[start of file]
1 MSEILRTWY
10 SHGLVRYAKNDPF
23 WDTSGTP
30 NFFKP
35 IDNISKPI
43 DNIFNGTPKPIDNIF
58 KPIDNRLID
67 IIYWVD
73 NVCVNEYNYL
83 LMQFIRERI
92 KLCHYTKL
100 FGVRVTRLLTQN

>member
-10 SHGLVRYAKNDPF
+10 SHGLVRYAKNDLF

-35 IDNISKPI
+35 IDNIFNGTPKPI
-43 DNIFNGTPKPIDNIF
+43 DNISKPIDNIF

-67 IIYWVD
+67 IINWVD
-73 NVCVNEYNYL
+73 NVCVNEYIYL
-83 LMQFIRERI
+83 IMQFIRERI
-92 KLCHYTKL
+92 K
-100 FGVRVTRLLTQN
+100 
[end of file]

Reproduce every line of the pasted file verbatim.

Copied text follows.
1 MSEILRTWY
10 SHGLVRYAKNDPF
23 WDTSGTP
30 NFFKP
35 IDNISKPI
43 DNIFNGTPKPIDNIF
58 KPIDNRLID
67 IIYWVD
73 NVCVNEYNYL
83 LMQFIRERI
92 KLCHYTKL
100 FGVRVTRLLTQN

>member
-10 SHGLVRYAKNDPF
+10 SHGLVRYAKNDLF

-35 IDNISKPI
+35 IDNIFNGTPKPI
-43 DNIFNGTPKPIDNIF
+43 DNISKPIDNIF

-67 IIYWVD
+67 IINWVD
-73 NVCVNEYNYL
+73 NVCVNEYIYL
-83 LMQFIRERI
+83 IMQFIRERI
-92 KLCHYTKL
+92 K
-100 FGVRVTRLLTQN
+100 